All through the day
I, me, mine, I, me, mine, I me, mine.
– George Harrison

“Who am I?” isn’t a very skillful question.

It’s a great question because it challenges us, and beckons us forward. But instead of breaking up the habitual grasping we’re all caught up in, it encourages us to let go of one thing so that we can grasp onto another: the Quintessential Self. It’s an adolescent question.

Now, the more mature, and skillful version of that would be: “Where am I?” Or, if we unpack it a little, “What part of this experience is me?”

We all live with this sense that we’re isolated from the things we’re experiencing, that the I is a step backwards from the mine. Most religions take this theory of mind and use it as a springboard for their beliefs in an eternal soul. Secular Humanists ditch the soul, but still maintain that there’s a distinct person—somewhere in there—running the machine.

Buddhism ditches both of those beliefs: there’s neither an essential and eternal soul, nor an essential—but mortal—person.

But this isn’t a belief we’re commanded to accept without scrutiny. “What am I in this experience?” prompts us to investigate our environment, our minds, bodies, past, present, and future.

Am I these words? No, these words are words. Am I the meaning behind them? No, their meaning is the meaning behind them. Am I the fingers typing them? No, fingers are fingers. Am I the feelings that are compelling me to write them? No, feelings are feelings.

We can investigate the body: am I these eyes, ears, nose, skin, or tongue? No. Am I this tissue, these muscles, bones, and organs? Nope.

And the mind: am I these thoughts? Nuh-uh, thoughts are thoughts. Am I the silence between them? No way, silence is silence. Am I perception, volition, or consciousness?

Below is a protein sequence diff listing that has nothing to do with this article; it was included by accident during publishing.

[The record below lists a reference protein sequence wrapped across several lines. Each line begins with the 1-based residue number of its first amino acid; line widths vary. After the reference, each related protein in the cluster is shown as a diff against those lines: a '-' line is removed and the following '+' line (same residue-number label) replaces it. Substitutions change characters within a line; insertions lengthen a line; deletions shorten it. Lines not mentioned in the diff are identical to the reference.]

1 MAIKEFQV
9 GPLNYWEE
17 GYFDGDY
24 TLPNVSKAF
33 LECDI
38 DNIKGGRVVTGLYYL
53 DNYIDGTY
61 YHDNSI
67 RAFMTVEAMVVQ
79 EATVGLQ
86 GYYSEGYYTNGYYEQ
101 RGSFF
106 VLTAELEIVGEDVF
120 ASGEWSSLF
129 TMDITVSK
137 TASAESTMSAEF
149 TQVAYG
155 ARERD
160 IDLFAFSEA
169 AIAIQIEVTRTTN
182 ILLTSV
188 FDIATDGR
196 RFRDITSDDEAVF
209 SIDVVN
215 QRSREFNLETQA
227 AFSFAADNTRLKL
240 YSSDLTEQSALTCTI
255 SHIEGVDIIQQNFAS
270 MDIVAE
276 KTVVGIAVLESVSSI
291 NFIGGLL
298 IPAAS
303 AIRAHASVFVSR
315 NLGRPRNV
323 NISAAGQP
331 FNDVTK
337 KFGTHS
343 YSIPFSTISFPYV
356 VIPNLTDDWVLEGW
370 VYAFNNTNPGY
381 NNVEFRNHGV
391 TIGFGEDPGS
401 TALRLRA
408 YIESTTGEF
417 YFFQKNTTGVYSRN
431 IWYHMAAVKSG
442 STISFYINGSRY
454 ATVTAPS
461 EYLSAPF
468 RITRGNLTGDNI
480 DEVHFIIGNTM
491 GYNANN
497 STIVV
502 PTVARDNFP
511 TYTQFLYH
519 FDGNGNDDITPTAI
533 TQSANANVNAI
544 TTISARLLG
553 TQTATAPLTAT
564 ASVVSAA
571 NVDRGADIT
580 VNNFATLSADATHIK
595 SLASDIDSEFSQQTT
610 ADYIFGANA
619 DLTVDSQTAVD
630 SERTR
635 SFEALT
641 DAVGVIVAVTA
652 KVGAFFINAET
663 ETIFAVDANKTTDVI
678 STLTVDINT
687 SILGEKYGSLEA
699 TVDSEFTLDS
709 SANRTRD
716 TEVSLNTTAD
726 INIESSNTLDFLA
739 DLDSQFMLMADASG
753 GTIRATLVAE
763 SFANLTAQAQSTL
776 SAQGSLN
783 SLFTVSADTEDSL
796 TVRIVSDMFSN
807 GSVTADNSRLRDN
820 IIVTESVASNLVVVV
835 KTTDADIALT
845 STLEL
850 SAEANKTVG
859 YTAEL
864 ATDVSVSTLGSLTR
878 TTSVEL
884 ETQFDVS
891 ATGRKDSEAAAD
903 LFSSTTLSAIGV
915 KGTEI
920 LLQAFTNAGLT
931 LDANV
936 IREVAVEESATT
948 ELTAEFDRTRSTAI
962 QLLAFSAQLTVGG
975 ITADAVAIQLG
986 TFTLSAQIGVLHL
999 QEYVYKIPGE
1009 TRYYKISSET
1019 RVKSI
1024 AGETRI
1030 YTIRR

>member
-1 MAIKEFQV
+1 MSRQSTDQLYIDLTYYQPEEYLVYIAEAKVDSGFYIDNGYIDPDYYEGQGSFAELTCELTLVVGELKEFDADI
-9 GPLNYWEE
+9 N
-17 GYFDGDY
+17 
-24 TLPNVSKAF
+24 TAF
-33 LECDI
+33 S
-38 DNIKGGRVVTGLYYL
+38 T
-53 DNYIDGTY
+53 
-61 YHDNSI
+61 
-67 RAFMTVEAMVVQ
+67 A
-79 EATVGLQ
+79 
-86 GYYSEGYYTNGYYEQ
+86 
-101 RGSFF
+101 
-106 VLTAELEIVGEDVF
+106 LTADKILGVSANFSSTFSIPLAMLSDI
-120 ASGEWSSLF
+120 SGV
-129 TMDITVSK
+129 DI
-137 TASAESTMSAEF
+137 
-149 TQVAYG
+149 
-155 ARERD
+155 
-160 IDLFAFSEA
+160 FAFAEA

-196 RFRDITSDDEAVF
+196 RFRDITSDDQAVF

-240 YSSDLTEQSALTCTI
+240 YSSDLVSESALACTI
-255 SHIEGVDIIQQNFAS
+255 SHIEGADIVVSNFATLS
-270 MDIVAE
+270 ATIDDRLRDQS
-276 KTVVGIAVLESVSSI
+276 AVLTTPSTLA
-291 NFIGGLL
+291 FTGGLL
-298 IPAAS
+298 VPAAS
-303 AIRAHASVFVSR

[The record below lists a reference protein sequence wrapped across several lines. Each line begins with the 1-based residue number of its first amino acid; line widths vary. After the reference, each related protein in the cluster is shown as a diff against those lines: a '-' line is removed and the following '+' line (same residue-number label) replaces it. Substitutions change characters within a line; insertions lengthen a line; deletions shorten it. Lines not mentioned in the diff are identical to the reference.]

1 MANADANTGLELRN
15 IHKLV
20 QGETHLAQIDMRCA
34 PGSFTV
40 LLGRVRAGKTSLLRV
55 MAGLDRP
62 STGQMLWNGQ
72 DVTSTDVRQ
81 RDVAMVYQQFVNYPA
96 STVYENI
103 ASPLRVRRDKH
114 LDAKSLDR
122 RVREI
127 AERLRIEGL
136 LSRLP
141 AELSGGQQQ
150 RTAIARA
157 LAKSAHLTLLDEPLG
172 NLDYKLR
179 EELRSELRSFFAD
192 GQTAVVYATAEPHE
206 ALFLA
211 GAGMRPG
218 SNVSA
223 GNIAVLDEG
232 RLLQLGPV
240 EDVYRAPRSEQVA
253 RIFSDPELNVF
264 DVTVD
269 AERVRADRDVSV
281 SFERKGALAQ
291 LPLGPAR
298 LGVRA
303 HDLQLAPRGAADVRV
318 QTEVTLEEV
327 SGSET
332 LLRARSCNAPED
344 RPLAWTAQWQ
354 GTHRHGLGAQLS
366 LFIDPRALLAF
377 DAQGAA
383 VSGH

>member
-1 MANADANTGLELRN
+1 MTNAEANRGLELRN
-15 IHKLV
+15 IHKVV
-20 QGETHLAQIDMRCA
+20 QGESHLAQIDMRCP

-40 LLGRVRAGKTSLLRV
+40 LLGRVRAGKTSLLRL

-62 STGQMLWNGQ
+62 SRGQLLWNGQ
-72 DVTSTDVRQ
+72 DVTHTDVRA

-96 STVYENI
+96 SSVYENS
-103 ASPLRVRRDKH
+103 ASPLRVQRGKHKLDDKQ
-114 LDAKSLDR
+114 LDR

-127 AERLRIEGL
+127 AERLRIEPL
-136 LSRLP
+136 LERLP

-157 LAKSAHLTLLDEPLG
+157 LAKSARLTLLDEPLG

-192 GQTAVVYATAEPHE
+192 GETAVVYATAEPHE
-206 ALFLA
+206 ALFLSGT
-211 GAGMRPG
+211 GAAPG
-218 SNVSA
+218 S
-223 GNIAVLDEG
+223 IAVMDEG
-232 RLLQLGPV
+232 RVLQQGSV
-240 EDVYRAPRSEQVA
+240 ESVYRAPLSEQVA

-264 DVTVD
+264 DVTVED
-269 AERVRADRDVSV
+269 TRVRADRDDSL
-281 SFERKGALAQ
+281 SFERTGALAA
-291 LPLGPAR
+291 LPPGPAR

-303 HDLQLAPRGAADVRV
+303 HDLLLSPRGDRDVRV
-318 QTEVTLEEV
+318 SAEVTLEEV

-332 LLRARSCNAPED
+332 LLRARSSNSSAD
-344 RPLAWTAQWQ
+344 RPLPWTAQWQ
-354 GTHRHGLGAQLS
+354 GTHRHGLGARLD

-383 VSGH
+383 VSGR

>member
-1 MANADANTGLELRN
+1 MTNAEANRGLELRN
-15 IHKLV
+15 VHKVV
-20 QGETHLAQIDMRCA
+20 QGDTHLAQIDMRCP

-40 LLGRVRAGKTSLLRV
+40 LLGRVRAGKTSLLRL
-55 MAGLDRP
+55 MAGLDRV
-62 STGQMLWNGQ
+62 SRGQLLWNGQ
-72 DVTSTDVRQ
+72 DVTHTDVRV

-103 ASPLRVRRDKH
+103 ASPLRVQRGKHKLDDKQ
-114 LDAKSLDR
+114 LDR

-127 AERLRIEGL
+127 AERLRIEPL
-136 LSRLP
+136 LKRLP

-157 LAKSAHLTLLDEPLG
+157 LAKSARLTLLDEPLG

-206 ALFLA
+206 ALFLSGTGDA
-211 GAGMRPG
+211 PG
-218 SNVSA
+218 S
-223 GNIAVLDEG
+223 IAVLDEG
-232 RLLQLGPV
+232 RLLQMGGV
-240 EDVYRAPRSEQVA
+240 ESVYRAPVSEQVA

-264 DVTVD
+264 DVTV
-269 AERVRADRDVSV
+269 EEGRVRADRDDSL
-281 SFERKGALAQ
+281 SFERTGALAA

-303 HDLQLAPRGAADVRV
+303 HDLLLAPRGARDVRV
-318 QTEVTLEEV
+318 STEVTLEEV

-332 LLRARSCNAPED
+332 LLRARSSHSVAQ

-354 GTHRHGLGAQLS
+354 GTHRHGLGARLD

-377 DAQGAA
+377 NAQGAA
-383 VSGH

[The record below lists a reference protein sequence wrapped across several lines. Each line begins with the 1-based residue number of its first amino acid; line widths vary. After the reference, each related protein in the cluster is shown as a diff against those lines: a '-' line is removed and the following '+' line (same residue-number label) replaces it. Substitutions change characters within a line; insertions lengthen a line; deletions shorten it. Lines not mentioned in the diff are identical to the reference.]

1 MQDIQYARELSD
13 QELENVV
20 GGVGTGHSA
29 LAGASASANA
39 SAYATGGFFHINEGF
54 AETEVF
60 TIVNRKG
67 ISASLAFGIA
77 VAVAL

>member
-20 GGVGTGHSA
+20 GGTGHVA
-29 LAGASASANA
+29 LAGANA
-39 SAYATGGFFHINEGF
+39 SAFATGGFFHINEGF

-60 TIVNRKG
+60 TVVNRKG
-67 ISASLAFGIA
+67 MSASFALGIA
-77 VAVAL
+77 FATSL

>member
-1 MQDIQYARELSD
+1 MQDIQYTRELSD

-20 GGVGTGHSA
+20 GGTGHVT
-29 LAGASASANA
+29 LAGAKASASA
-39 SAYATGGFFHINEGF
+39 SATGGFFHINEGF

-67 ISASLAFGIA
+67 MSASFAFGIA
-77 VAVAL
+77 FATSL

When we refer to ourselves, we’re usually referring to awareness; to that innate watchfulness that seems kind of aloof from the things it’s aware of. Even though it’s aloof, it still seems to be the doer, the governor. Yet consciousness doesn’t do anything. It’s just along for the ride. Our volition, desires, feelings, and will are what give the body and mind directions, and perception is what divvies up the All into neat little boxes.

But none of that’s me. Perception is perception, volition is volition, and consciousness is consciousness. When we take them one-by-one, none of those physical or mental elements is an eternal soul because they’re constantly changing. If we lump them all into one, that one isn’t an eternal soul because it’s still constantly changing. Also, it isn’t really one, is it? It’s many. And no one has the impression that they’re a bag full of souls.

If we take them one-by-one, none of them constitute a person because they’re all doing their own thing. If we lump them together into one, that one doesn’t constitute a person because that “one” isn’t actually there, it’s the nexus of all those moving parts.

This is why the Buddha announced—with unabashed confidence—“I am Unborn and Undying.” A person isn’t born, the aggregates are born, and their interactions support “the person,” the same way that light, land, heat, and moisture support a mirage. As those supports change, the mirage changes; when those supports vanish, the mirage vanishes.

But, it wasn’t actually there to begin with—not in the way we usually mean when we say that something’s there. A mirage is intangible; it’s a Jedi mind trick.

What’s here are the aggregates, and what appears is the person. Here in rural Illinois, after we get a downpour and water collects in the fields, bugs swarm around those stagnant ponds. Since there are bugs, the birds, frogs, and toads show up there too. When the water dries up, all the little critters leave.